During this last holiday season one of the biggest selling new releases was the movie, Avatar. Today’s post is by a guest writer, Kurt Kessler, who read my original post titled Avatar-Hidden Messages Not So Hidden, But Still Entertaining. Kurt has a graduate degree in Philosophy and Religion from Syracuse University.
I agree with The Wild Mind; the messages in Avatar are far from hidden, but I’d go further and point out that they’re not messages. They are themes integral to the movie. And I’d add that underlying the designation of a particular movie as having “hidden messages” is the assumption that stories, be they cinematic, printed or oral, don’t generally have themes, don’t generally grapple with relevant issues. Throughout history and across cultures, the role of stories has specifically been to challenge and teach, as well as entertain. And yet, when a film addresses an issue overtly, the tabloid critics (i.e. those that write criticism that sells specifically because it doesn’t challenge or teach), act as though it’s an odd thing for movies to do.
The reason the tabloid critics act in this way has every thing to do with the nature of their market. Their intended audience (real or imagined) doesn’t want to be challenged or taught. They don’t look for themes in movies and only find them when they are particularly overt. If those themes support their current beliefs and values, they either feel all warm inside or pumped and proud. If those themes challenge them to rethink things, or see another side of an issue, they are offended. The tabloid critics can’t point out the obvious fact that almost all movies have themes and deal with issues, because if they did, they’d be pointing out that there is a depth and complexity to movies, and the arts in general, an entire sphere of meaning, that the tabloid audience is missing even though they are surrounded by it. They’d be challenging the tabloid audience to accept that they’ve been missing it, and maybe even challenging them to step up and see that depth and complexity for themselves, challenging them to be challenged and taught by the arts. Issuing this sort of challenge can only reduce the critic’s market share. Either the tabloid audience will be repulsed by the challenge and turn to a non-challenging critic, or they’ll take the challenge on and start thinking thematically about film as well as criticism, which is to say, they won’t have much use for the tabloid critic.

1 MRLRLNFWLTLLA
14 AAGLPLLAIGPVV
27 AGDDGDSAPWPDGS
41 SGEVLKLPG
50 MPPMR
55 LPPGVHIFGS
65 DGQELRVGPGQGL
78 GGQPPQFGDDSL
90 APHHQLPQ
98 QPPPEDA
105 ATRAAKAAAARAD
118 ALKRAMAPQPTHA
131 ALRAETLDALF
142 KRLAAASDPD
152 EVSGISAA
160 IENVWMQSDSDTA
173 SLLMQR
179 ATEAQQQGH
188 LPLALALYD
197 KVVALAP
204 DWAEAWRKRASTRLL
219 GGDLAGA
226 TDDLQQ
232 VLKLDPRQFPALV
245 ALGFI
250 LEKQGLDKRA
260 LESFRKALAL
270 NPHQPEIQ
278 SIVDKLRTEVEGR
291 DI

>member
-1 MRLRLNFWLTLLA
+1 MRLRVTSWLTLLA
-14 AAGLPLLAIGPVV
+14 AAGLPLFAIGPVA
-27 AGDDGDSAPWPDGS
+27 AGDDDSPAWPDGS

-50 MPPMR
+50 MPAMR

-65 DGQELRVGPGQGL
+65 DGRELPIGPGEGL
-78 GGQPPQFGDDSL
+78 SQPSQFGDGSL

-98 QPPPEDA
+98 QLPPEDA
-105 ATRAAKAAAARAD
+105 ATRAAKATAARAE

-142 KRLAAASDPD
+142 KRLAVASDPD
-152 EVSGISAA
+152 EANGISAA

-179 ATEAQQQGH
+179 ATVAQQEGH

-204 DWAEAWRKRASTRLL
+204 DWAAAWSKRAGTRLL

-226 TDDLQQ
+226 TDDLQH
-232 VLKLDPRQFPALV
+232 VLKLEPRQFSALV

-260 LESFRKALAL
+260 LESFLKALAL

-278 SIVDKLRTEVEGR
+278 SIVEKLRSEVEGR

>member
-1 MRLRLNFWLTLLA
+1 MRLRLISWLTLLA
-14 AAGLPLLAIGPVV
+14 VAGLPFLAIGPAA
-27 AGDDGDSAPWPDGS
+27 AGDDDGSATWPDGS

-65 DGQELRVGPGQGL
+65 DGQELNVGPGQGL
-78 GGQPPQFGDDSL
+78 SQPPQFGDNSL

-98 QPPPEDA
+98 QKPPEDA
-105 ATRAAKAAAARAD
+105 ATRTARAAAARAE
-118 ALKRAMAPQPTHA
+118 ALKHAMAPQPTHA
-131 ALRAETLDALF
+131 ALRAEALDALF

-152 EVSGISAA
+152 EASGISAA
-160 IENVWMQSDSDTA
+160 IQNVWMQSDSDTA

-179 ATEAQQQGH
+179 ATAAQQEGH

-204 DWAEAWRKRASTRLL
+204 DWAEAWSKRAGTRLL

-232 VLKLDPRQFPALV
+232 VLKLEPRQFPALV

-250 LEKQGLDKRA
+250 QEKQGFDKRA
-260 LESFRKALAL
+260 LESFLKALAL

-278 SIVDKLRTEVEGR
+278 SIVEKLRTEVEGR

The Challenge of Religion and the Tabloid Congregation
There is a parallel in religion. Here, the themes are always more or less explicit, and the stakes are more directly personal. Accordingly, there are those who go to the temple, church, schul, or mosque because that is where they will hear and experience their beliefs and values validated. They go to feel right and righteous, and to support each other to that end. Others go, maybe even to the same temple, church, schul or mosque, to be challenged to the very core of their being, to be transformed into who they truly are, in relation to the world as it truly is. Of course, even the most challenging priests, rabbis and clerics back off now and again. If you want people to stay in the vehicle (of Truth) you’ve got to go easy on the pedals. People like a cushy ride. That said, in the mystic Jewish and Islamic traditions, angels are terrifying, as is the presence of God. On the Christian side, Meister Eckhart once said of hell, that the dying person who is attached to worldly things thinks that demons are tearing his life away, when in fact angels are freeing him of his or her attachments, so he can move on to communion with God. Buddhists teach that the only way to escape suffering, is through the heart of it. Shamans, vision quests, and sweat lodges need to be understood in this same vein. Through all traditions there is this dichotomy. Those who want to be told there is no need for them to learn or change, as they’ve already got it right, and those who seek to be challenged and transformed. There are those who cling to what they know, and those who seek the challenge to become what they don’t yet understand or even imagine. And of course, there are the people in the middle that need to be coaxed to the side of seeking challenge.
Perhaps I should tell a story of my own, drawn from one of my several traditions, to help pull this all together. When Moses ascended Mt. Sinai, those left behind were afflicted with doubt and grew scared. In order to protect themselves, they built a golden calf, something concrete and solid they could believe in. Had they created and viewed that golden calf as art, in all its meaning and complexity, it wouldn’t have made them feel safe. It would have challenged them to stand in the presence of God; it would have become Sinai rather than merely a golden calf. And so I offer that the theme I have been addressing since the beginning of this rant is the nature of idolatry. Given the explicit and personal nature of religion, escaping religions challenge demands explicit and personal idols, in our age, this is usually specific beliefs about the nature of Reality. In the case of the arts, things are less personal and more subtle, and therefore so is idolatry in film criticism when it occurs. Here, the golden calf is the belief that the only legitimate thing going on in film and the arts in general, as well as in life itself, is entertainment and validation. The deeper spheres of meaning, those that challenge us to venture into what we don’t yet understand, these deeper spheres, don’t exist.
Oh, About Avatar